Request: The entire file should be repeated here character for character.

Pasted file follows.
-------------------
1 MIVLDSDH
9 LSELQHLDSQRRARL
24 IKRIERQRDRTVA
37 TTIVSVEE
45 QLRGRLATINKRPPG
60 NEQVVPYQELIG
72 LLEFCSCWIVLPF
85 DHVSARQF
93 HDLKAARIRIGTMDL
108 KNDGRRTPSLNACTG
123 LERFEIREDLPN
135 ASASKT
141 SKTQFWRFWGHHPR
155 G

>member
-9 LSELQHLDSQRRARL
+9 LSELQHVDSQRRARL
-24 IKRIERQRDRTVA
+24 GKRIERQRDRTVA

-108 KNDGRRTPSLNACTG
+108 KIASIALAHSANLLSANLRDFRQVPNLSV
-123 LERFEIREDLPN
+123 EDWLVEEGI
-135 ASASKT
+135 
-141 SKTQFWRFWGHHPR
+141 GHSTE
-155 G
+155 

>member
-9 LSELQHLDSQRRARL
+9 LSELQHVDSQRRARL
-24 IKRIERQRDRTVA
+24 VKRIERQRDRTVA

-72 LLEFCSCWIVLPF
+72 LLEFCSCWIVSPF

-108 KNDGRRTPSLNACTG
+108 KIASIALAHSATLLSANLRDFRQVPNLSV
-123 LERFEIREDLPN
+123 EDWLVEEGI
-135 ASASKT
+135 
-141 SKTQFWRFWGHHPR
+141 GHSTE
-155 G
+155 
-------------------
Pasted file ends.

1 MIVLDSDH
9 LSELQHLDSQRRARL
24 IKRIERQRDRTVA
37 TTIVSVEE
45 QLRGRLATINKRPPG
60 NEQVVPYQELIG
72 LLEFCSCWIVLPF
85 DHVSARQF
93 HDLKAARIRIGTMDL
108 KNDGRRTPSLNACTG
123 LERFEIREDLPN
135 ASASKT
141 SKTQFWRFWGHHPR
155 G

>member
-9 LSELQHLDSQRRARL
+9 LSELQHVDSQRRARL
-24 IKRIERQRDRTVA
+24 GKRIERQRDRTVA

-108 KNDGRRTPSLNACTG
+108 KIASIALAHSANLLSANLRDFRQVPNLSV
-123 LERFEIREDLPN
+123 EDWLVEEGI
-135 ASASKT
+135 
-141 SKTQFWRFWGHHPR
+141 GHSTE
-155 G
+155 

>member
-9 LSELQHLDSQRRARL
+9 LSELQHVDSQRRARL
-24 IKRIERQRDRTVA
+24 VKRIERQRDRTVA

-72 LLEFCSCWIVLPF
+72 LLEFCSCWIVSPF

-108 KNDGRRTPSLNACTG
+108 KIASIALAHSATLLSANLRDFRQVPNLSV
-123 LERFEIREDLPN
+123 EDWLVEEGI
-135 ASASKT
+135 
-141 SKTQFWRFWGHHPR
+141 GHSTE
-155 G
+155 